A Virginia Nonprofit Changing the Lives of One Inmate at a Time


RICHMOND, Va. – A life-transforming prison ministry takes inmates by surprise.

Volunteers on a mission to show the power of love and forgiveness say they are making an impact.

“Prison ministry is not a people’s ministry, it’s not a ministry that gets a lot of fanfare, but it is real,” Lindell Tinsley said.

Before the pandemic, a weekend visit to the prison was a regular occurrence for Kairos, a faith-based nonprofit.

“We operate in 39 states and nine different countries. Our goal is to share the transforming love and forgiveness of Jesus Christ with inmates and their families,” Tinsley said.

Lindell Tinsley is the state president of Virginia Kairos. He and other local volunteers regularly pray and wrap cookies before going to share time with people behind bars.

“Our ministry is often known as the cookie ministry. We bring homemade cookies into the prison.”

According to the organization, Virginia has one of the lowest recidivism rates in the country. Kairos said the work of their volunteers plays an important role in helping inmates stay out of trouble when they are released.

“If you understand that you have value, that your life has a purpose and that you are someone who is worth it, who has a purpose and a destiny, then you become a contributor to society,” said Tinsley.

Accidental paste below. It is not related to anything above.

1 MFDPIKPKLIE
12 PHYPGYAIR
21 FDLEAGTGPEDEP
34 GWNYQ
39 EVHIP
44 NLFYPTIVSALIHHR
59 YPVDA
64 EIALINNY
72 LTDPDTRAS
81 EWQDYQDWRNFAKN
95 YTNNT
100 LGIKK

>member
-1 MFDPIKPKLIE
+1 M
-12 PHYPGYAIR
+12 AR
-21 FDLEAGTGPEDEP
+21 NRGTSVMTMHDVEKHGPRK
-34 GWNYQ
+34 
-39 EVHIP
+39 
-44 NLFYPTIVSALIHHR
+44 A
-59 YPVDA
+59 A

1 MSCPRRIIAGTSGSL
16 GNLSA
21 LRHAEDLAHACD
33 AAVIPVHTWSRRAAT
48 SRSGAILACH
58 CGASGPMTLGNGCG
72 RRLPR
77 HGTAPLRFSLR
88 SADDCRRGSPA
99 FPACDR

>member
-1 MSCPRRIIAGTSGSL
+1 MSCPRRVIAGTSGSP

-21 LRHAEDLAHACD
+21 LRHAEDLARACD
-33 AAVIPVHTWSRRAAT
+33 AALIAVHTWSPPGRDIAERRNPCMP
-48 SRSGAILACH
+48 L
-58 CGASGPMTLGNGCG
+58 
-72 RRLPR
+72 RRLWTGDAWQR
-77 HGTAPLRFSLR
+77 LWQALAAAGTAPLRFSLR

The group’s transformation mission has been strongly impacted by the coronavirus as visitors have not been able to visit the prisons. Tinsley said the facilities also suffered from a critical lack of resources and low staff numbers.

This month, Kairos held a ceremony to thank former Governor Ralph Northam and members of his administration for Tinsley’s efforts to help and protect prisoners during this difficult time.

Harvey Williams, who was recently pardoned by Northam, attended the ceremony.

“I still had 25 years to serve and I had already served 23 and a half years for a bank robbery charge which now carries a sentence of one to 10 years. I got 50 years,” said said Williams.

In prison, Williams said Kairos volunteers gave him the hope and strength he needed.

“When I was first introduced I was skeptical. But the energy from the moment I walked into the room where the men were coming in and sitting down and eating prison food with us and were spending all day with us, that was telling me that they must really care,” Williams said.

Williams plans to give back to the world that same life-changing love and support as a free man.

“I look forward to being a part of Kairos when they are allowed back into the prisons. I also want to give back,” Williams said.

He hopes he can be an example of what love and forgiveness can do.

“I understand that the things I want are available to me if I work hard to make them a reality in my life and I’m grateful for that,” Williams said.

Tinsley said Kairos needs more volunteers with hearts to help out so the organization can continue to strengthen communities by changing lives.

“Please if you are a churchgoer or a church member or a believer in Christ or even a sinner, join the ministry. There is something you can do,” Tinsley said.


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